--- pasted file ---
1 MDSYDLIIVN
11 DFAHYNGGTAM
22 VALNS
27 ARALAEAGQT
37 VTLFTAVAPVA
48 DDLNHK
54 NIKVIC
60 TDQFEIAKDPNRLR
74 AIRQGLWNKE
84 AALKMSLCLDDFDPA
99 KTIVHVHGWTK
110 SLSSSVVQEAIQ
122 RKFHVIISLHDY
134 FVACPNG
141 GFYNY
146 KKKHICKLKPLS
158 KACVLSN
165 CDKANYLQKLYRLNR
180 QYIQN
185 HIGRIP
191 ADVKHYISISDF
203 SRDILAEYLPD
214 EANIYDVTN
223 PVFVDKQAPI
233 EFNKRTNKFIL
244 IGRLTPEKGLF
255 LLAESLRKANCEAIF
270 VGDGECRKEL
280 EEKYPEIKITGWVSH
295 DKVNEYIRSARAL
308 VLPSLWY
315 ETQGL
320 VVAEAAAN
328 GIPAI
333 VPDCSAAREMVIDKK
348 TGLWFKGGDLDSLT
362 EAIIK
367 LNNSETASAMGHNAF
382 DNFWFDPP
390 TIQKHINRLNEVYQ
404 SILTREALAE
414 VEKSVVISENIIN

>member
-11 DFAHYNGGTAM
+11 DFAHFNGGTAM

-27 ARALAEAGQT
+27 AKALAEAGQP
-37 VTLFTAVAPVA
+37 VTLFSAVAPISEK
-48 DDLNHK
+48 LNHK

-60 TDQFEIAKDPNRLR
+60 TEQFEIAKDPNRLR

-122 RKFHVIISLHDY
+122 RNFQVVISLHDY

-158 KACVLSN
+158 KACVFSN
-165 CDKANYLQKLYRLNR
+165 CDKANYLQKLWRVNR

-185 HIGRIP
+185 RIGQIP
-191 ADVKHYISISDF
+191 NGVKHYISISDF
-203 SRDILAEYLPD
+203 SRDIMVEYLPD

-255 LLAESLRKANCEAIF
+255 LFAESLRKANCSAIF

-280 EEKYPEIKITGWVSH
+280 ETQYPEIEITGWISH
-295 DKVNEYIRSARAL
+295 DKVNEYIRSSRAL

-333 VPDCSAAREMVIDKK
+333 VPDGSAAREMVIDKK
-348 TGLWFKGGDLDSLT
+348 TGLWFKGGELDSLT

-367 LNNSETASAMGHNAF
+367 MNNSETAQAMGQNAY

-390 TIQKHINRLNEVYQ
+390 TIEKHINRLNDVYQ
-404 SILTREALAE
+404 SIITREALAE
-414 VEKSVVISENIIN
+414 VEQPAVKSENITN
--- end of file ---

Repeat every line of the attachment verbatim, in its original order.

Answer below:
1 MDSYDLIIVN
11 DFAHYNGGTAM
22 VALNS
27 ARALAEAGQT
37 VTLFTAVAPVA
48 DDLNHK
54 NIKVIC
60 TDQFEIAKDPNRLR
74 AIRQGLWNKE
84 AALKMSLCLDDFDPA
99 KTIVHVHGWTK
110 SLSSSVVQEAIQ
122 RKFHVIISLHDY
134 FVACPNG
141 GFYNY
146 KKKHICKLKPLS
158 KACVLSN
165 CDKANYLQKLYRLNR
180 QYIQN
185 HIGRIP
191 ADVKHYISISDF
203 SRDILAEYLPD
214 EANIYDVTN
223 PVFVDKQAPI
233 EFNKRTNKFIL
244 IGRLTPEKGLF
255 LLAESLRKANCEAIF
270 VGDGECRKEL
280 EEKYPEIKITGWVSH
295 DKVNEYIRSARAL
308 VLPSLWY
315 ETQGL
320 VVAEAAAN
328 GIPAI
333 VPDCSAAREMVIDKK
348 TGLWFKGGDLDSLT
362 EAIIK
367 LNNSETASAMGHNAF
382 DNFWFDPP
390 TIQKHINRLNEVYQ
404 SILTREALAE
414 VEKSVVISENIIN

>member
-11 DFAHYNGGTAM
+11 DFAHFNGGTAM

-27 ARALAEAGQT
+27 AKALAEAGQP
-37 VTLFTAVAPVA
+37 VTLFSAVAPISEK
-48 DDLNHK
+48 LNHK

-60 TDQFEIAKDPNRLR
+60 TEQFEIAKDPNRLR

-122 RKFHVIISLHDY
+122 RNFQVVISLHDY

-158 KACVLSN
+158 KACVFSN
-165 CDKANYLQKLYRLNR
+165 CDKANYLQKLWRVNR

-185 HIGRIP
+185 RIGQIP
-191 ADVKHYISISDF
+191 NGVKHYISISDF
-203 SRDILAEYLPD
+203 SRDIMVEYLPD

-255 LLAESLRKANCEAIF
+255 LFAESLRKANCSAIF

-280 EEKYPEIKITGWVSH
+280 ETQYPEIEITGWISH
-295 DKVNEYIRSARAL
+295 DKVNEYIRSSRAL

-333 VPDCSAAREMVIDKK
+333 VPDGSAAREMVIDKK
-348 TGLWFKGGDLDSLT
+348 TGLWFKGGELDSLT

-367 LNNSETASAMGHNAF
+367 MNNSETAQAMGQNAY

-390 TIQKHINRLNEVYQ
+390 TIEKHINRLNDVYQ
-404 SILTREALAE
+404 SIITREALAE
-414 VEKSVVISENIIN
+414 VEQPAVKSENITN